Hit the Slopes to Find More Gold
January 2020 by Ray Mills
Watching for these areas is one of my primary targets during the winter. It doesn’t take but a few inches of the surface moving away to give a fantastic target response that you didn’t hear prior to the washing of the surface.
We just completed a trip to another river, and yes, there was definite movement and redistribution of gravels, and other prospectors have seen this as well.
In October, five of us decided to take an exploration trip into an area called Green Valley. This was perhaps ten miles upstream from where we had gone in September and the difficulty was access. One would think that based on the name it was an easily accessible area not far from a nearby town. This couldn’t be more wrong.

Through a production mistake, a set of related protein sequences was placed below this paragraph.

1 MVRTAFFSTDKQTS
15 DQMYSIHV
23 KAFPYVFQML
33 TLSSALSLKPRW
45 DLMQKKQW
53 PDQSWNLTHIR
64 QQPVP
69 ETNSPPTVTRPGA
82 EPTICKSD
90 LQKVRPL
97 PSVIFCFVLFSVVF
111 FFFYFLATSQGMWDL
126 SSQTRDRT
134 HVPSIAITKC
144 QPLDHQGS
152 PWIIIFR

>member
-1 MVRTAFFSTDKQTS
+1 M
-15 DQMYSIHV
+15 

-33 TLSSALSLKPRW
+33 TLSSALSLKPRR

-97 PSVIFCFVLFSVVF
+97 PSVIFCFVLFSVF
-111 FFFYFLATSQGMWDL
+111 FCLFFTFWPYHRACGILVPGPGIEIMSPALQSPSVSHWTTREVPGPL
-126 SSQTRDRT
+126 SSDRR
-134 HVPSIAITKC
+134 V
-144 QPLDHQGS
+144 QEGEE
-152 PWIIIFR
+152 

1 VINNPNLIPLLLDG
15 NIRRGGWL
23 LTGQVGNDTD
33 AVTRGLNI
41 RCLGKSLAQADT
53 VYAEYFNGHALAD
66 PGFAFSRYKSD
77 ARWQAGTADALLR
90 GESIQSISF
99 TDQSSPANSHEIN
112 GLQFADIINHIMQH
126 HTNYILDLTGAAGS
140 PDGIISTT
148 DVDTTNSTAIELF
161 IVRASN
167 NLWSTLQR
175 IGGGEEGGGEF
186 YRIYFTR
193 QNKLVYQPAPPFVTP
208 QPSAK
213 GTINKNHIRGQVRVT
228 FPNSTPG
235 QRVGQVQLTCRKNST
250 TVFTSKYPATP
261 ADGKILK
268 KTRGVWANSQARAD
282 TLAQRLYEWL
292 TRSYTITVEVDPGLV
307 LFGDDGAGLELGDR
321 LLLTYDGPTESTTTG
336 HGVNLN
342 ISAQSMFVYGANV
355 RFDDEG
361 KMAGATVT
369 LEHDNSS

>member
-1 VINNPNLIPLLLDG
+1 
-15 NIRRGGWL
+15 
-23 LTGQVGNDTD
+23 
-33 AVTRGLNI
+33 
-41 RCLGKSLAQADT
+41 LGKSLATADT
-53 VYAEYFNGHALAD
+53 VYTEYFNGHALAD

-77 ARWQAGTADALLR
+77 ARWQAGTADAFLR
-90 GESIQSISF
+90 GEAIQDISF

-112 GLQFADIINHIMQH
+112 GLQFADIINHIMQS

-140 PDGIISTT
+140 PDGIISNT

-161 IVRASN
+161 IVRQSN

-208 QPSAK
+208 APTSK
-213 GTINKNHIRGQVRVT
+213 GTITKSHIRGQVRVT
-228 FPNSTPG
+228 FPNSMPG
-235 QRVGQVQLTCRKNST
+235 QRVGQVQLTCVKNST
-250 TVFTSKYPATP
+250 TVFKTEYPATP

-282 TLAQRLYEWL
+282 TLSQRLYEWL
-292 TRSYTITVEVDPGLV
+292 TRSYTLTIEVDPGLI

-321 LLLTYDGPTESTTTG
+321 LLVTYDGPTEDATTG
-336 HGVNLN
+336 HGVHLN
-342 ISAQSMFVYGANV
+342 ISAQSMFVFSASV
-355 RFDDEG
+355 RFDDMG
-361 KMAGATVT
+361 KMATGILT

…for a few hours, we fervently dug for gold. After we did a cleanup, I couldn’t believe the amount we got.
Kimberlite is very difficult for geologists to find, let alone prospectors and rock hounds. This is because kimberlite is rarely exposed on the surface and few people know how to identify the rock.
…it was immediately evident the previous owner had not been using a detector. During just a few months of working the dumps part-time, he recovered gold in quartz specimens valued in excess of $40,000.
Has anyone made it through childhood, or even adulthood, without at least one dream of finding gold or buried treasure? It is the stuff of daydreams—the kindling for the flame of hope. We so long for it that we eagerly accept stories and maps from friends and strangers alike that promise us fame and fortune.
Not long after this, I was camped out with the geologist beside the Similkameen River where he showed me the evidence that an ancient channel existed on our claim.
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